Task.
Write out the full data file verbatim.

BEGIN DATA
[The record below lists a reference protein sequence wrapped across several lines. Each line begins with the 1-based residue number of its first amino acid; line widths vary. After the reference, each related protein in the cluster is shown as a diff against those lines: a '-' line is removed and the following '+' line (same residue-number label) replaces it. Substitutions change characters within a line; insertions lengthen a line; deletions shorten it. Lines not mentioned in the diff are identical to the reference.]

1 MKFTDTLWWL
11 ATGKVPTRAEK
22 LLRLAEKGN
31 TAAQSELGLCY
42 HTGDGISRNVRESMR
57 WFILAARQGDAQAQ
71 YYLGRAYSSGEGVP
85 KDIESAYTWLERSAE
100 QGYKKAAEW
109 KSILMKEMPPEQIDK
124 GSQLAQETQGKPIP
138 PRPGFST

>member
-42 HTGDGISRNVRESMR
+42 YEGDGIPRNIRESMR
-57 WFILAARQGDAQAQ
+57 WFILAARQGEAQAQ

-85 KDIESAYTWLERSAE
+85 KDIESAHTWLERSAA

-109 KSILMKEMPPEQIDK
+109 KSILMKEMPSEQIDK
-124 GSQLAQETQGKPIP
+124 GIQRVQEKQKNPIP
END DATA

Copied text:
[The record below lists a reference protein sequence wrapped across several lines. Each line begins with the 1-based residue number of its first amino acid; line widths vary. After the reference, each related protein in the cluster is shown as a diff against those lines: a '-' line is removed and the following '+' line (same residue-number label) replaces it. Substitutions change characters within a line; insertions lengthen a line; deletions shorten it. Lines not mentioned in the diff are identical to the reference.]

1 MKFTDTLWWL
11 ATGKVPTRAEK
22 LLRLAEKGN
31 TAAQSELGLCY
42 HTGDGISRNVRESMR
57 WFILAARQGDAQAQ
71 YYLGRAYSSGEGVP
85 KDIESAYTWLERSAE
100 QGYKKAAEW
109 KSILMKEMPPEQIDK
124 GSQLAQETQGKPIP
138 PRPGFST

>member
-42 HTGDGISRNVRESMR
+42 YEGDGIPRNIRESMR
-57 WFILAARQGDAQAQ
+57 WFILAARQGEAQAQ

-85 KDIESAYTWLERSAE
+85 KDIESAHTWLERSAA

-109 KSILMKEMPPEQIDK
+109 KSILMKEMPSEQIDK
-124 GSQLAQETQGKPIP
+124 GIQRVQEKQKNPIP